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Bookworm Blurbs

I absolutely adore reading - my love for books has had a huge impact on my life! I'm going to grad school to be a children's/YA librarian.



Persuasion - Jane Austen

Twenty-seven-year old Anne Elliot is Austen's most adult heroine. Eight years before the story proper begins, she is happily betrothed to a naval officer, Frederick Wentworth, but she precipitously breaks off the engagement when persuaded by her friend Lady Russell that such a match is unworthy. The breakup produces in Anne a deep and long-lasting regret. When later Wentworth returns from sea a rich and successful captain, he finds Anne's family on the brink of financial ruin and his own sister a tenant in Kellynch Hall, the Elliot estate. All the tension of the novel revolves around one question: Will Anne and Wentworth be reunited in their love?

Jane Austen once compared her writing to painting on a little bit of ivory, 2 inches square. Readers of Persuasion will discover that neither her skill for delicate, ironic observations on social custom, love, and marriage nor her ability to apply a sharp focus lens to English manners and morals has deserted her in her final finished work. (source)


I just love when a book completely sweeps me off my feet and astounds me with how good it is. I think Persuasion could easily be one of Austen's most under-rated novels (alongside Northanger Abbey, which, coincidentally, is my other favorite) and yet, this one has stolen my heart and I think is now my favorite of her works. 


This book differs from the others in a few ways. Anne Elliot is several years older than Austen's other heroines and she's known her romantic interest for years. Yet, despite these differences, Persuasion is very clearly an Austin novel. It is witty, the heroine is surrounded by people who are ridiculous and, in many ways, inferior to herself, and she ends up with Mr. Perfect - and I mean all of this in the most complimentary way, because these elements are what make Austen novels so wonderful and so prolific.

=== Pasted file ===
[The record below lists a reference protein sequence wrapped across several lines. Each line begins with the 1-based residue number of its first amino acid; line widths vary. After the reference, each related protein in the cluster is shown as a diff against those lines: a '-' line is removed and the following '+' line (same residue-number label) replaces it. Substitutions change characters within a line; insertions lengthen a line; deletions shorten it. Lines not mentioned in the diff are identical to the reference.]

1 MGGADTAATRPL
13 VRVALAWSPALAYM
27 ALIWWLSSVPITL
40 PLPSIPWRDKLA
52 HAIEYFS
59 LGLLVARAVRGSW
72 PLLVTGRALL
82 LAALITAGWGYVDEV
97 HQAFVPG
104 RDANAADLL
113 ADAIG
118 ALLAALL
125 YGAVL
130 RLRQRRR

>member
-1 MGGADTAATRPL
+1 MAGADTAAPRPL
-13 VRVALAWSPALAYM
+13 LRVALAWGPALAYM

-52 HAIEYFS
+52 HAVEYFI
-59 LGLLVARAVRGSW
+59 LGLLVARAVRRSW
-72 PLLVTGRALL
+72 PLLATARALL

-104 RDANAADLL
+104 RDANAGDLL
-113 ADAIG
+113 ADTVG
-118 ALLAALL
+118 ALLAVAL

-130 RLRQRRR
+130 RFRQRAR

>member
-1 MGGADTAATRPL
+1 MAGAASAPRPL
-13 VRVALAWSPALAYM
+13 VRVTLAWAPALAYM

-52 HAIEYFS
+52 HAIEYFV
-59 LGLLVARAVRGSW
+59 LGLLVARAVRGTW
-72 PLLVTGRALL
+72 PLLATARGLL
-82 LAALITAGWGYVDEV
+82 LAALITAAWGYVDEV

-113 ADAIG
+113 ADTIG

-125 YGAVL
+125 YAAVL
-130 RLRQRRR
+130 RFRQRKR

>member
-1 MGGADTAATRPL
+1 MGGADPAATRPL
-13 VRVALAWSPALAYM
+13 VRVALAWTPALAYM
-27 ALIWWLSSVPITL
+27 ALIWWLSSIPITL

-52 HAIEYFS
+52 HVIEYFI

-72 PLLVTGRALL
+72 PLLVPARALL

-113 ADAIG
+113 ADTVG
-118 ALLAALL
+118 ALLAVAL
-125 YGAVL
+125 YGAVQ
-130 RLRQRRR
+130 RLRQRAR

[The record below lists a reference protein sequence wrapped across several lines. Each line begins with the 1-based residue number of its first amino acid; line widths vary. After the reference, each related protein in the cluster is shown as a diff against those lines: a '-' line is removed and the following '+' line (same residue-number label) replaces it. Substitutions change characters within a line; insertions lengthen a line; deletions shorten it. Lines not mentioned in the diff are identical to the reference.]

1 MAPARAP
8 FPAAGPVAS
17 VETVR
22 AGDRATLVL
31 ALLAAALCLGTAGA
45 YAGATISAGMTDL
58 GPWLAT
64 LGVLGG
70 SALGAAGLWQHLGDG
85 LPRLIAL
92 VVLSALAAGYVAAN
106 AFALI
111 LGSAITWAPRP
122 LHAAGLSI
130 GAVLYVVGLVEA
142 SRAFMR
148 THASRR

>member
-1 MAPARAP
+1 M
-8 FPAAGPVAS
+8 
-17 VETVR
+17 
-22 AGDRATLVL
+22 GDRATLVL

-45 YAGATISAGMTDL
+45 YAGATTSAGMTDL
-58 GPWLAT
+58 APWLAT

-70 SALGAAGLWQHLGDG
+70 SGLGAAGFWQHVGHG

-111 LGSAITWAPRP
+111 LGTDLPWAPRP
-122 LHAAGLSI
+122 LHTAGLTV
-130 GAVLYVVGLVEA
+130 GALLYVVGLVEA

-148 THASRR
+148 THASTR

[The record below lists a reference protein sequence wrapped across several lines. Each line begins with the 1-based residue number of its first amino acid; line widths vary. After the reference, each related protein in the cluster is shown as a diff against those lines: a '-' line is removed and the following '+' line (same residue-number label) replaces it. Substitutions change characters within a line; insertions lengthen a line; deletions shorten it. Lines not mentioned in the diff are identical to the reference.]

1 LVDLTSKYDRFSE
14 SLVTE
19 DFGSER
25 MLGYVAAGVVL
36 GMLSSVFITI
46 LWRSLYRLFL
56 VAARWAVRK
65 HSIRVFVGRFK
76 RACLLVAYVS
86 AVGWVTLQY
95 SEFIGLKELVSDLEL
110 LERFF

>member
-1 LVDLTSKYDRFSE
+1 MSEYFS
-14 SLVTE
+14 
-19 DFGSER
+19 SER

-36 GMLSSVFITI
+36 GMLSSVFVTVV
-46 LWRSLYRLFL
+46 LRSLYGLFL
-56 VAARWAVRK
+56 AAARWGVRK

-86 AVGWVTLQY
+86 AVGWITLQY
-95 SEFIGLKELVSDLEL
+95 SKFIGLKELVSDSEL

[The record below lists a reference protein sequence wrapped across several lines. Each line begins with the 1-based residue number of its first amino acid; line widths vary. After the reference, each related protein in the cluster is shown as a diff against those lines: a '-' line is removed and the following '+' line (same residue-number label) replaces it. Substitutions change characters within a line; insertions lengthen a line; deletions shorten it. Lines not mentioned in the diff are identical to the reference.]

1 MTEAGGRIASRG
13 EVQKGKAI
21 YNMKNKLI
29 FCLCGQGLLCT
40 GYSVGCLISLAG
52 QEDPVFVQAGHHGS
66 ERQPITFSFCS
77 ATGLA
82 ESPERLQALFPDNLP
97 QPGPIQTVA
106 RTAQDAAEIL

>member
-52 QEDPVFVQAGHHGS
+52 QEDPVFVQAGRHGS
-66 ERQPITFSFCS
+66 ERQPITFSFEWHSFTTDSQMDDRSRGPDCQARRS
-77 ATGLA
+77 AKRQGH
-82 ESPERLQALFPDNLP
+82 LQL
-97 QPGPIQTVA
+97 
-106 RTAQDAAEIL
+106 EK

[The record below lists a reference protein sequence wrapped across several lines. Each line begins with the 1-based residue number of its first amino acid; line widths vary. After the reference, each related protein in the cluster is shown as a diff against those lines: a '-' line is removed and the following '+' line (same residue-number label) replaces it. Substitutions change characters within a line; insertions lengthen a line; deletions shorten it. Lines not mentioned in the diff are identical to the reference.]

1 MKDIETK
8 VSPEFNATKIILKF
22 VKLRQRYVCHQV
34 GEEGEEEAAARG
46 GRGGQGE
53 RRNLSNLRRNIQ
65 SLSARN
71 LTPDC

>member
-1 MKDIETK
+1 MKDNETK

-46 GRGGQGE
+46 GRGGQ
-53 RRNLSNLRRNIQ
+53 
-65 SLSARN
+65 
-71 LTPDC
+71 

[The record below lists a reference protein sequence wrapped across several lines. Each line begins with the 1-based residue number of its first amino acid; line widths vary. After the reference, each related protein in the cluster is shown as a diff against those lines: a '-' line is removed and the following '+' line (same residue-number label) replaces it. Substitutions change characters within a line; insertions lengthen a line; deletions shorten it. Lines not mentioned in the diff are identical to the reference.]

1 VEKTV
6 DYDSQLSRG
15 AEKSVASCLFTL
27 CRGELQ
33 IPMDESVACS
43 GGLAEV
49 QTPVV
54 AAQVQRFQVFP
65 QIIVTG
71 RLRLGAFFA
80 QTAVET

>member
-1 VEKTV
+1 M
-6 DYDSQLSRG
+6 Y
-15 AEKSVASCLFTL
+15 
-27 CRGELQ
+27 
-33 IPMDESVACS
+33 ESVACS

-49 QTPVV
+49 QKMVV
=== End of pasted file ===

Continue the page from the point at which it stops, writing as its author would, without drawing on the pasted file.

I really liked reading about Anne Elliot. I usually prefer Austen's spunkier heroines, and I think only Fanny Price surpasses Anne in being a wallflower. Anne is a people-pleaser to the upmost degree, to the point that she sacrifices her own happiness to please others (this is precisely why she didn't marry Wentworth eight years prior to the time that the story takes place). In this way, she actually reminds me of my sister Mary Kate, who is also entirely selfless, and I think that is part of why I liked Anne so much - I just hope that my sister Elyse and I do not bulldoze Mary Kate's happiness even half so often as Anne's sisters do! Even though Anne is so gentle and submissive, and while she'll never be as outspoken as Emma Woodhouse or Lizzy Bennet, by the end of the novel she grows into a person who is not afraid to speak her mind and ultimately, she does choose to make herself happy. I loved watching Anne grow and I was so glad that she finally got her happy ending. 


Captain Wentworth is a wonderful match for Anne, too. He is a perfect gentleman to her by the end of the book, but he is far from perfect beforehand. As he himself points out, he allows his hurt pride to get in the way of rekindling his relationship with her, even though he comes to realize that he never stopped loving her. His letter to Anne was so perfect and, though I definitely saw the ending coming, I was SO excited by how things did turn out. 

I loved this book. I will admit that there were some parts that were definitely slow and, because of that, I had a hard time paying attention at some points - much like almost all of Austen's other novels. But all of that paid off in the end, as always, and now this is at least tied with Northanger Abbey as my favorite. I'm so glad that I've finally read all of Austen's works. Pride and Prejudice is wonderful, but it seriously doesn't do Austen justice. If you're a fan of classic literature and romance, I absolutely recommend that you pick up Persuasion - it is so worth reading.